Kacia Tolsma, Research Assistant >

Kacia Tolsma is a second-year graduate student in the School of Resource and Environmental Management (Planning). Her research focuses on green infrastructure, natural assets, and public engagement. As a Research Assistant for ICABCCI, Kacia has helped develop numerous resources for communities. Kacia is also the recipient of the 2019 CIP President’s Scholarship and was the 2019/2020 co-president of the REM Planning Students Association. She holds a Bachelor of Arts in Human Geography from the University of Victoria.

Odessa Cohen, Research Assistant >

Odessa is a graduate student in Simon Fraser’s Resource and Environmental Planning Program. She has a Bachelors of Community Design (Hons Environmental Planning) from Dalhousie University, has 3 years of land use planning experience from Alberta, and is a candidate member of PIBC and CIP. Her research at SFU in the REM program is focused on the use of nature based solutions to develop increased resiliency for rural communities.  As a research assistant for ICABCCI, she will be providing assistance with data analysis to document how case communities implement LCR within their municipal functions through adaptation and mitigation plans.

Paige Hunter, Research Assistant >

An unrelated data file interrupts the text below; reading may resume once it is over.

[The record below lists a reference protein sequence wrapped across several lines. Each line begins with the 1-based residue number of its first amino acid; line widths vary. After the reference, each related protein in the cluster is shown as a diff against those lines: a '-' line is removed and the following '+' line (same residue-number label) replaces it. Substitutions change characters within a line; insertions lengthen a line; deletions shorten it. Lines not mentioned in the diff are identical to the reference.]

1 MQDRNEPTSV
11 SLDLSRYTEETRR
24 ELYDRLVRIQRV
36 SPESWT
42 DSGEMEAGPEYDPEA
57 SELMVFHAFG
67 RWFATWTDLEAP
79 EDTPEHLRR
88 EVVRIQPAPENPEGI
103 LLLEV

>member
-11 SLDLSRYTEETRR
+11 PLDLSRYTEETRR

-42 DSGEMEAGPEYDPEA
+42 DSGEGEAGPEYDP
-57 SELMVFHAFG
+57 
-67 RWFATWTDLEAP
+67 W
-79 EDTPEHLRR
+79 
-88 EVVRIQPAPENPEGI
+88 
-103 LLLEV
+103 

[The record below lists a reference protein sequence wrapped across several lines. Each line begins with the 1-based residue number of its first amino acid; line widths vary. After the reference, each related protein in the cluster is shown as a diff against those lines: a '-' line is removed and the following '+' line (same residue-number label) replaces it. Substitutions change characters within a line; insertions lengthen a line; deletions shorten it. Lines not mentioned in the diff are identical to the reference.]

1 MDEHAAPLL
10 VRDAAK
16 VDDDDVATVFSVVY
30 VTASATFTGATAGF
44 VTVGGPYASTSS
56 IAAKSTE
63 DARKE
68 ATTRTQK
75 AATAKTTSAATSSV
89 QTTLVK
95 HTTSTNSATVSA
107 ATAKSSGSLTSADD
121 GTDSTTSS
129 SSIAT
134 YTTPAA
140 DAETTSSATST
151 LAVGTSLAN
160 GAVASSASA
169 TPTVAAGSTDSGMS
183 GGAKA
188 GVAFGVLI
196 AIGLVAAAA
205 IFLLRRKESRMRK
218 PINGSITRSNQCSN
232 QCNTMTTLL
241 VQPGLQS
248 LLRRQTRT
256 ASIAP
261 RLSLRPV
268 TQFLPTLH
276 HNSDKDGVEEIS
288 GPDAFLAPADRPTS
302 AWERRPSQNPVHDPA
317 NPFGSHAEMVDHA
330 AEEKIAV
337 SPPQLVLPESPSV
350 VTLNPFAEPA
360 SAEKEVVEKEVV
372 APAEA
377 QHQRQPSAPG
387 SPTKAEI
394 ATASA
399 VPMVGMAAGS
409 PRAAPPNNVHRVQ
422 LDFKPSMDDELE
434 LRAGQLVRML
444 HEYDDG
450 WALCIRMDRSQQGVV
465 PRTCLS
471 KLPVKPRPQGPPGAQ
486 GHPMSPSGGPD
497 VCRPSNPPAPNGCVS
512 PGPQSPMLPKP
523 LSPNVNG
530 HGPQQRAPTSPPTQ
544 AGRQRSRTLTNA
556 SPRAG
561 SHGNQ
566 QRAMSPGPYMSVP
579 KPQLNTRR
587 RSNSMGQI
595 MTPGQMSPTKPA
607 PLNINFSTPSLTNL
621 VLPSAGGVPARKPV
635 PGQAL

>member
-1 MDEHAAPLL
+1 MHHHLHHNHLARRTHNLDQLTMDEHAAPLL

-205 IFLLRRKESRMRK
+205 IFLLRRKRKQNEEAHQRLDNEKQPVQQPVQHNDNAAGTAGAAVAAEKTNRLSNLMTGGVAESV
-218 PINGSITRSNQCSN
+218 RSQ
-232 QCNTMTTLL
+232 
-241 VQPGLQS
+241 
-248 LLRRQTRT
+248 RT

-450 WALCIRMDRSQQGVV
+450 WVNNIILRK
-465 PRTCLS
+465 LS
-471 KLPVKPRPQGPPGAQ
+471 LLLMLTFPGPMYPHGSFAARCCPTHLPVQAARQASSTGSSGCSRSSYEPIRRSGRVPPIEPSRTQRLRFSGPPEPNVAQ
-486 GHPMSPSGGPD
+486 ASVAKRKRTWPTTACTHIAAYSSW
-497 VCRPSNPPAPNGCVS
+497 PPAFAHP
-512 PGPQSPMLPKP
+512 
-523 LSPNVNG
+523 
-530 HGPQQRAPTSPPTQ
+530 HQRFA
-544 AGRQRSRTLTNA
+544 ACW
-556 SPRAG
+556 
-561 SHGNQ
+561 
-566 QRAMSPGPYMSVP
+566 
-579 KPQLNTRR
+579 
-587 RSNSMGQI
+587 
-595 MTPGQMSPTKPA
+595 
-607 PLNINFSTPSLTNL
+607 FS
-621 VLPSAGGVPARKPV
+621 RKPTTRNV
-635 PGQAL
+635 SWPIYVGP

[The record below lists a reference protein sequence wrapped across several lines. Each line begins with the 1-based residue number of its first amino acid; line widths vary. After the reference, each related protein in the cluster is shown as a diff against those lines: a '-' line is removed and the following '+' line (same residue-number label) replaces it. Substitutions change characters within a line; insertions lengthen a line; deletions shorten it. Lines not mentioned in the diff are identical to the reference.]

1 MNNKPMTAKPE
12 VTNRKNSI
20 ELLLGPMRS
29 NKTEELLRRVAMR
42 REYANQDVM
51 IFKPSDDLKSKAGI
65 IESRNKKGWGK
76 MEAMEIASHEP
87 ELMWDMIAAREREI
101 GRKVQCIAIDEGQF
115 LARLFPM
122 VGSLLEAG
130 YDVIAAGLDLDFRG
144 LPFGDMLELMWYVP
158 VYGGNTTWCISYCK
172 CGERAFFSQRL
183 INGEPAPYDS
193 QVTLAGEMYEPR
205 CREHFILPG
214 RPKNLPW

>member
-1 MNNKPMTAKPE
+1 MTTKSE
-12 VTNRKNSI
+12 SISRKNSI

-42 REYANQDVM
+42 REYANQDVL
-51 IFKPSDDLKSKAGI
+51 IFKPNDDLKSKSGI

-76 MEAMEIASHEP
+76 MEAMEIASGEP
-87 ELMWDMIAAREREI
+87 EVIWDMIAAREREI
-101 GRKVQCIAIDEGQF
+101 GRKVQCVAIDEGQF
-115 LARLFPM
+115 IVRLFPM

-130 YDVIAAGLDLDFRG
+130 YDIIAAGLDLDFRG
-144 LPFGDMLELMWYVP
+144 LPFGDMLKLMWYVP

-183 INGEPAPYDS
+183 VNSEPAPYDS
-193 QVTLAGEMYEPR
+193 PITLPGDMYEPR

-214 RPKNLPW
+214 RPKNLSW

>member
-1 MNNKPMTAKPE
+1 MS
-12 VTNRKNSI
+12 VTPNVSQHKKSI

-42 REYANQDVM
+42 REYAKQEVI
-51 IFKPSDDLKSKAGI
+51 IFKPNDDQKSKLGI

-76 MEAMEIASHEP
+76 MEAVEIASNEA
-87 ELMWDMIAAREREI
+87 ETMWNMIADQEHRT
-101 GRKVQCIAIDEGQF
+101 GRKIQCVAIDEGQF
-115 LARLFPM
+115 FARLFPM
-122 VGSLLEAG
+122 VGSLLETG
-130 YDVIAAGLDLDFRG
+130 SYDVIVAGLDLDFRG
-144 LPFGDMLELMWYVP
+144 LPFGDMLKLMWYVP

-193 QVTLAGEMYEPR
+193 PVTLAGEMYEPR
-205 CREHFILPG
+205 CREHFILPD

Paige is an undergraduate student in SFU’s School of Resource and Environmental Management. Her research focuses on equity and justice in community planning, green infrastructure, and natural assets. As a research assistant with ACT, Paige has helped develop a report for the Metro Vancouver Advisory Committees on advancing a biodiversity-led regional green infrastructure network. She is in the process of developing a webinar on the intersection of equity, green space, and public health, and will be bringing this experience to her work with ICABCCI. Paige is a recipient of the Gordon M. Shrum Undergraduate Entrance Scholarship and is a member of the 2020/2021 Faculty of Environment Welcome Team for incoming SFU students. She has been working with ACT since January 2020.

Chloe Repka, Research Assistant >

Chloe is a recent graduate from UBC with a Bachelor of Arts in Geography (Environment & Sustainability), which she pursued after completing a Bachelor’s in Law from King’s College London. Chloe brings her knowledge and experience from both fields to her work at ACT, where she performs qualitative analysis on climate-focused municipal projects. She also uses her analysis to inform the development of ICABCCI’s Low Carbon Resilience Framework for Action. On the side, she pursues her passion for food sustainability at Lighter Foodprint, a non-profit looking to help restaurant-goers make more climate-informed food choices through a climate labelling system.

Emanuel Machado, Advisory Team >

Emanuel Machado is the Chief Administrative Officer of the Town of Gibsons, BC and the Chair of the Municipal Natural Assets Initiative (MNAI).